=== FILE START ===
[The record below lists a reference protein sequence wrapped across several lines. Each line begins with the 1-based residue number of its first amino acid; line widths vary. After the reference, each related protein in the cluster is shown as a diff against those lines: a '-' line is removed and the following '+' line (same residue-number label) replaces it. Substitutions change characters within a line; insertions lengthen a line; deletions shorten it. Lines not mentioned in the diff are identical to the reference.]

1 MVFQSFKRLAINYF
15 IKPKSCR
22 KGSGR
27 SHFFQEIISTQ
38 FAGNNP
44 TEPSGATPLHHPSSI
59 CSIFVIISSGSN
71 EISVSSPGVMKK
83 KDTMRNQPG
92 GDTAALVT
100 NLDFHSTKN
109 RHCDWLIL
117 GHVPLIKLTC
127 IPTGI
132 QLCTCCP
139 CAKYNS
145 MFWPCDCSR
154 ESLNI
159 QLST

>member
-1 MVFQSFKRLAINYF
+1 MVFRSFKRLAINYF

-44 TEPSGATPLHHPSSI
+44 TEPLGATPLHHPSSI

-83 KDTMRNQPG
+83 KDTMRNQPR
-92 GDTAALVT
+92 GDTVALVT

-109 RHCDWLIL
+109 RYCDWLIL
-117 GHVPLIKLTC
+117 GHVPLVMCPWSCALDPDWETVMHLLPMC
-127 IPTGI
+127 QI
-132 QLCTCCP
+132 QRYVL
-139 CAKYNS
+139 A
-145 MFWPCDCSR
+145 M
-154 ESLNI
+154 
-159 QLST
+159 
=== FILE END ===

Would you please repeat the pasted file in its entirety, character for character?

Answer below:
[The record below lists a reference protein sequence wrapped across several lines. Each line begins with the 1-based residue number of its first amino acid; line widths vary. After the reference, each related protein in the cluster is shown as a diff against those lines: a '-' line is removed and the following '+' line (same residue-number label) replaces it. Substitutions change characters within a line; insertions lengthen a line; deletions shorten it. Lines not mentioned in the diff are identical to the reference.]

1 MVFQSFKRLAINYF
15 IKPKSCR
22 KGSGR
27 SHFFQEIISTQ
38 FAGNNP
44 TEPSGATPLHHPSSI
59 CSIFVIISSGSN
71 EISVSSPGVMKK
83 KDTMRNQPG
92 GDTAALVT
100 NLDFHSTKN
109 RHCDWLIL
117 GHVPLIKLTC
127 IPTGI
132 QLCTCCP
139 CAKYNS
145 MFWPCDCSR
154 ESLNI
159 QLST

>member
-1 MVFQSFKRLAINYF
+1 MVFRSFKRLAINYF

-44 TEPSGATPLHHPSSI
+44 TEPLGATPLHHPSSI

-83 KDTMRNQPG
+83 KDTMRNQPR
-92 GDTAALVT
+92 GDTVALVT

-109 RHCDWLIL
+109 RYCDWLIL
-117 GHVPLIKLTC
+117 GHVPLVMCPWSCALDPDWETVMHLLPMC
-127 IPTGI
+127 QI
-132 QLCTCCP
+132 QRYVL
-139 CAKYNS
+139 A
-145 MFWPCDCSR
+145 M
-154 ESLNI
+154 
-159 QLST
+159 